Recognition and respect for workers in urban cleaning services, popularly known as sweepers, form the central axis of Bill 7.687/2017, by Deputy Érika Kokay (PT), for which I am the rapporteur and which I hope to see approved in the next days.
In general terms, the idea is to punish, including fines, any act of discrimination against public cleaning professionals, whether by individuals or legal entities, private or public.
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A law of this nature, to protect the dignity of workers who are fundamental to collective health and environmental health, would be unnecessary if these same workers did not suffer recurrent episodes of prejudice and hostility. This occurred even during the covid-19 pandemic, when they were essential in combating the virus, maintaining sanitary conditions in cities.
An extreme example was the attempted exclusion suffered by the category, in priority access to immunization, in the Bolsonaro (PL) necrogovernment. Even though they are exposed to contamination on a daily basis, these workers only gained the effective right to priority vaccination in June 2021, after a lot of struggle.
This happened after a national survey by the Brazilian Association of Sanitary and Environmental Engineering (ABES) showed that the number of urban cleaning workers infected with the coronavirus was almost five and a half times higher than the number infected in the general Brazilian population; the number of deaths reached six times that of the rest of the population.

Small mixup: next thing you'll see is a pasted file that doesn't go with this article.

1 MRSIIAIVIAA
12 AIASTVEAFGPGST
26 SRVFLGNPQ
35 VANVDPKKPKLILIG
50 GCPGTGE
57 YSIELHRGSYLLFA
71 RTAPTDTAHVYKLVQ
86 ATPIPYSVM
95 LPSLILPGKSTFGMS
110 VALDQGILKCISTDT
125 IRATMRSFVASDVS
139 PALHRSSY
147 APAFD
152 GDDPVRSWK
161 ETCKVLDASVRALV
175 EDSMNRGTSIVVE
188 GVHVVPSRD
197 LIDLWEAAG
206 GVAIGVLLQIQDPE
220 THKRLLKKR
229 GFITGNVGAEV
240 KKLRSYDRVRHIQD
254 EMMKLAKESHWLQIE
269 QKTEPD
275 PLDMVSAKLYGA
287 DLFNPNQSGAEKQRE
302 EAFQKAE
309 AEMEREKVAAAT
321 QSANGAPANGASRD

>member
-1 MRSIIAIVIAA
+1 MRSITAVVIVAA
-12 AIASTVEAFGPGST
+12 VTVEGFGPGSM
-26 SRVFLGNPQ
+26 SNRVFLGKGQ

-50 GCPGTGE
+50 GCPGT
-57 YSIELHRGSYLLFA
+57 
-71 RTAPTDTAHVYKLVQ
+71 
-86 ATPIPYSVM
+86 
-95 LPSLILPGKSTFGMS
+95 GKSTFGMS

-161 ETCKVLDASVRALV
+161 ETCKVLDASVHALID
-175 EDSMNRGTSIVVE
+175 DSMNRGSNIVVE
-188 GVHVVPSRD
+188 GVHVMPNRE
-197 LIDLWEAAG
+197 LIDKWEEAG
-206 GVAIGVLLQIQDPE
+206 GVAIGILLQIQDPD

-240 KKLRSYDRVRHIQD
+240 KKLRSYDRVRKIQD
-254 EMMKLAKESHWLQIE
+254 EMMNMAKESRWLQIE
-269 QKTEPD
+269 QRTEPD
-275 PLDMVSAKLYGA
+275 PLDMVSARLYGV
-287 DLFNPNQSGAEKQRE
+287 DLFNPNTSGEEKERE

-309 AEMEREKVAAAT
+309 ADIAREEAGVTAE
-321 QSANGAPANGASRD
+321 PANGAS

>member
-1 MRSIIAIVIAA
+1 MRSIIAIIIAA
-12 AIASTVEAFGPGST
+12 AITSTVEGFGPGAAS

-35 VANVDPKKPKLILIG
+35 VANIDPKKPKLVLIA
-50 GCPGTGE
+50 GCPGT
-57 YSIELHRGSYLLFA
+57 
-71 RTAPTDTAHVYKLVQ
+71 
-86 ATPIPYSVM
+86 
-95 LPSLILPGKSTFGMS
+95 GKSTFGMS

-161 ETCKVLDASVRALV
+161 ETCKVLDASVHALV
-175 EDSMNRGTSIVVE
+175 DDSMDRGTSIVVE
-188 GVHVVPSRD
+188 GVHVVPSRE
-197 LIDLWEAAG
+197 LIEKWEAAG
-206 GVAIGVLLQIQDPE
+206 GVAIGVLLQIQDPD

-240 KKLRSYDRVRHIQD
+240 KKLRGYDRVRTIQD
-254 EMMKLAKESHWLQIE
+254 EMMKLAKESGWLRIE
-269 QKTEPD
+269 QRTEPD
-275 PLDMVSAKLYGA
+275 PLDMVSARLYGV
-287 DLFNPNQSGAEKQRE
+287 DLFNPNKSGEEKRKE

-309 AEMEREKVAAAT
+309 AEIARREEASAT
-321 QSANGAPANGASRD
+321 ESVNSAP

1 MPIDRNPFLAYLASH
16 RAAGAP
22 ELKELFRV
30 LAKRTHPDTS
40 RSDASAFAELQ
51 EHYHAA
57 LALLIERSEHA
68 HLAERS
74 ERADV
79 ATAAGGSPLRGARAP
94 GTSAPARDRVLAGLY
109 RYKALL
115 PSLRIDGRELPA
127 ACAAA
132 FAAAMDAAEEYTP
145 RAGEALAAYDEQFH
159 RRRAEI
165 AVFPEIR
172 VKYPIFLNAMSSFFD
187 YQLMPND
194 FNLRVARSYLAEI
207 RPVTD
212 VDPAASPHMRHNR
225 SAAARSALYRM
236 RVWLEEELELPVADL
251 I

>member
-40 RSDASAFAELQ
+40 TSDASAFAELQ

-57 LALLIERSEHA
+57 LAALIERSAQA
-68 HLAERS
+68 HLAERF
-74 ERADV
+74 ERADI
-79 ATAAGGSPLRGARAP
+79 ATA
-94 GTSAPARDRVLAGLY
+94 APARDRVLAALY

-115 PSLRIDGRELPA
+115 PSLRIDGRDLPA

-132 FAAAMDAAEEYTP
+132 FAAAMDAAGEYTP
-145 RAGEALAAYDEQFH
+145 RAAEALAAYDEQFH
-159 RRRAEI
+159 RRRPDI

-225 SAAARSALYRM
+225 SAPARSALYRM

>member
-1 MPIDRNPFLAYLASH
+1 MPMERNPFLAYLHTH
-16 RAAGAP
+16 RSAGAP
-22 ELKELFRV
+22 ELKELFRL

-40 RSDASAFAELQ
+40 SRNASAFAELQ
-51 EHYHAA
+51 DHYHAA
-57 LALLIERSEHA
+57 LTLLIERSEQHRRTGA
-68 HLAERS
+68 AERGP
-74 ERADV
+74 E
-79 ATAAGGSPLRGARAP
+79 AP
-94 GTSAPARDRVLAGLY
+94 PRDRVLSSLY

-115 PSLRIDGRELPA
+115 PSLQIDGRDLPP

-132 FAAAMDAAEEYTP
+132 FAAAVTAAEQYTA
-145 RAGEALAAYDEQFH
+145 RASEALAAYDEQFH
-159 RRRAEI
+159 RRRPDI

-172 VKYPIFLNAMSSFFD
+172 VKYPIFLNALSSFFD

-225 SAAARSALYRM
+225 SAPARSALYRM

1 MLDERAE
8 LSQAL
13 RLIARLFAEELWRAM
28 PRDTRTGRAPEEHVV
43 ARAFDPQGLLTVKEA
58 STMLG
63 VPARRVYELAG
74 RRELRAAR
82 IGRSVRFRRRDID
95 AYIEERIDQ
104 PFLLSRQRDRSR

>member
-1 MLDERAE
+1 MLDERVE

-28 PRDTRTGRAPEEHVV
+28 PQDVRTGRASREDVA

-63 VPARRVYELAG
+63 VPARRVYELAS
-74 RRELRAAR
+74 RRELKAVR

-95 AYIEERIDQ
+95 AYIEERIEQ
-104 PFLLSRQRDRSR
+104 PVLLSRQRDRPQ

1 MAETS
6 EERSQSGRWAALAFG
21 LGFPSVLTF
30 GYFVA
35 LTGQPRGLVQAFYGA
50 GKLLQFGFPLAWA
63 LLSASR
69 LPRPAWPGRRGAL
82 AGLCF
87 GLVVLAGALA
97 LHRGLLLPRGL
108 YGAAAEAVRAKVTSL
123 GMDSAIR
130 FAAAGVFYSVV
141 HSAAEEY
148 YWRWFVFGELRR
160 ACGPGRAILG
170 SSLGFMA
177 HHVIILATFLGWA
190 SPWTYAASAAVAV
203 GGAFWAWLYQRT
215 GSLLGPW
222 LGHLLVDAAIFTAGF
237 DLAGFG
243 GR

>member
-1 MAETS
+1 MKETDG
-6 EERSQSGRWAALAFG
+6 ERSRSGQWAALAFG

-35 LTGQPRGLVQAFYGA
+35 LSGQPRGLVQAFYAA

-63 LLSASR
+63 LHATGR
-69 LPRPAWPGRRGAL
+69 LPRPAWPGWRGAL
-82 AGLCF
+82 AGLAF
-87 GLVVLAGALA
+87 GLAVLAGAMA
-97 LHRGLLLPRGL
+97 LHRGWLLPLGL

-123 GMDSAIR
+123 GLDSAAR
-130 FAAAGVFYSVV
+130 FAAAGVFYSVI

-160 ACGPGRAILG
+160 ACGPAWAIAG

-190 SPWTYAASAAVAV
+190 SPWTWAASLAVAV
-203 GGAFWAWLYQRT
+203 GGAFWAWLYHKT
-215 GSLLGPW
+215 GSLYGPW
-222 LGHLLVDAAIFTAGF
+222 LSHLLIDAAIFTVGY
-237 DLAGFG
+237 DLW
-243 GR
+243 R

Discrimination also occurs in daily routine, in public transport, in the difficulty of accessing a bathroom, getting a glass of water or entering and circulating in condominiums.
A significant part of society is unaware of urban cleaning as an essential service directly linked to public and environmental health, in addition to being part of services related to basic sanitation. According to the Oswaldo Cruz Foundation (Fiocruz), garbage-related diseases form an extensive list, which includes cysticercosis, cholera, dysentery, typhoid fever, filariasis, giardiasis, leishmaniasis, leptospirosis, among many others.
In 2022, Brazil produced 81.8 million tons of waste in urban areas, which represents 224 thousand tons daily. Each person generated, on average, 381 kg per year, which means more than 1 kg of garbage per day.
More than 256,000 urban cleaning and solid waste management professionals from all over Brazil clean cities from these mountains of garbage, but they suffer prejudice and erasure on a daily basis. Last year alone, they achieved the proper professional regulation and the minimum wage, of just R$ 1,850 per month, for a workday of 6 hours a day and 36 hours a week.
These male and female workers, which so many pejorative adjectives have already carried, need to be recognized as fundamental for collective health, for our society and the environment. We hope that this law will help in this process and be the first step towards a broader project, recognizing street sweepers, as well as recyclable waste pickers, as environmental agents, with an important role in basic sanitation and sanitary infrastructure in our cities.
*Federal deputy and deputy leader of the PT in the Federal Chamber.
** This is an opinion article. The author’s view does not necessarily express the editorial line of the newspaper Brasil de Fato.
Source: BdF Rio de Janeiro
Editing: Mariana Pitasse